PHutures – 100 Alumni Voices »

Richard Nash

“I think the biggest skill you learn is you can now teach yourself anything you want to know. If you can survive a PhD program, you now know how to teach yourself how to do something. So, if you want to know something, you can figure out how to learn it by yourself.”

Krieger School of Arts & Sciences

History of Science & Technology, PhD 2016

Associate Program Director at National Science Foundation (NSF)

Richard‘s Podcast Episode

In this episode, we discuss what led Richard to pursue a PhD in History of Science & Technology six years after earning his undergraduate degree in Philosophy, the unexpected evolution of his career goals over the course of his doctoral training, and his take on the value of a Humanities PhD in non-academic career paths.

Learn More About Richard‘s Story


-Ella Nash

My daughter painted this on a whim one day right around the time of her sixth birthday. Aside from its inherent beauty, the painting reminds me of the hardships that we all—my family and society in general—faced during the pandemic. My daughter is a prolific artist and creator, and during the height of the pandemic she continued to churn out beautiful and inspired art despite all of the frustration she experienced by being unable to attend kindergarten, and missing out on time with her friends and extended family. Despite all the adversity, she has worked so hard to catch up on her academics, and she continues to produce beautiful art that reflects her amazing young mind and character.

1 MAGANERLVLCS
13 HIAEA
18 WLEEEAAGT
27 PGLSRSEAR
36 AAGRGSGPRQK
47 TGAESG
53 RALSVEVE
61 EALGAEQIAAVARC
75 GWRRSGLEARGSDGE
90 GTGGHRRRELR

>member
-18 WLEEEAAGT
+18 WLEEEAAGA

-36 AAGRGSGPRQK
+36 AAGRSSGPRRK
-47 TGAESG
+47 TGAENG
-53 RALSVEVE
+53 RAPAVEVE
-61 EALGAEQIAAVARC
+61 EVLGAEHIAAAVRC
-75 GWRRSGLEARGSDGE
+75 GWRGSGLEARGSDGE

Pillars of Creation”

-James Webb Space Telescope

To me this image is perfectly reminiscent of Carl Sagan’s famous observation, “we are made of star stuff.” Sagan so poetically captured that duality of human beings who are at once capable of higher reasoning, art, music, and science, while simultaneously being constituted at our core of material born in the fiery bowels of stars distant in both time and space. It also suggests the progress of science and technology, with the Webb Telescope’s more sophisticated rendering of the same cradle of newborn stars first captured by its predecessor, the Hubble Space Telescope. And it reminds me of both the significance, and ultimate insignificance, of our place in the cosmos—a call to maintain proper perspective while going about our worldly affairs, knowing that we are but an infinitesimal glimpse of possibility in the universe.